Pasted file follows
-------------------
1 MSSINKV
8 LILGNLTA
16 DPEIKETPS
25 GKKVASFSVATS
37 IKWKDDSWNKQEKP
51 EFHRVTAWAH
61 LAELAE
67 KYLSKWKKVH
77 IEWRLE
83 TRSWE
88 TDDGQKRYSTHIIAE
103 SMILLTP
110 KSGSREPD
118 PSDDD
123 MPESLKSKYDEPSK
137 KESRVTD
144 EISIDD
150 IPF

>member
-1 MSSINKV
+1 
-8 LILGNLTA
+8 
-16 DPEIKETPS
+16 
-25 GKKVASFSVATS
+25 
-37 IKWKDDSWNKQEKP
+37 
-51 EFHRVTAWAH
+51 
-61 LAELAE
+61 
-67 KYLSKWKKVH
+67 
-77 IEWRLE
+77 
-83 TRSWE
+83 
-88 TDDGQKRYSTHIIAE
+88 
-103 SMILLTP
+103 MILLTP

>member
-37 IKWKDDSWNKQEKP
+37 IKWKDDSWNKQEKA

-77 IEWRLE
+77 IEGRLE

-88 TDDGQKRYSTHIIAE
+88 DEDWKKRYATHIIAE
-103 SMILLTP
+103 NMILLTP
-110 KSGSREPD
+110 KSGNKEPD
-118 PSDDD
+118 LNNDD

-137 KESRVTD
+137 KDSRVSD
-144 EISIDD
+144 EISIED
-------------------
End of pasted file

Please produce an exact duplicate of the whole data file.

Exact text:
1 MSSINKV
8 LILGNLTA
16 DPEIKETPS
25 GKKVASFSVATS
37 IKWKDDSWNKQEKP
51 EFHRVTAWAH
61 LAELAE
67 KYLSKWKKVH
77 IEWRLE
83 TRSWE
88 TDDGQKRYSTHIIAE
103 SMILLTP
110 KSGSREPD
118 PSDDD
123 MPESLKSKYDEPSK
137 KESRVTD
144 EISIDD
150 IPF

>member
-1 MSSINKV
+1 
-8 LILGNLTA
+8 
-16 DPEIKETPS
+16 
-25 GKKVASFSVATS
+25 
-37 IKWKDDSWNKQEKP
+37 
-51 EFHRVTAWAH
+51 
-61 LAELAE
+61 
-67 KYLSKWKKVH
+67 
-77 IEWRLE
+77 
-83 TRSWE
+83 
-88 TDDGQKRYSTHIIAE
+88 
-103 SMILLTP
+103 MILLTP

>member
-37 IKWKDDSWNKQEKP
+37 IKWKDDSWNKQEKA

-77 IEWRLE
+77 IEGRLE

-88 TDDGQKRYSTHIIAE
+88 DEDWKKRYATHIIAE
-103 SMILLTP
+103 NMILLTP
-110 KSGSREPD
+110 KSGNKEPD
-118 PSDDD
+118 LNNDD

-137 KESRVTD
+137 KDSRVSD
-144 EISIDD
+144 EISIED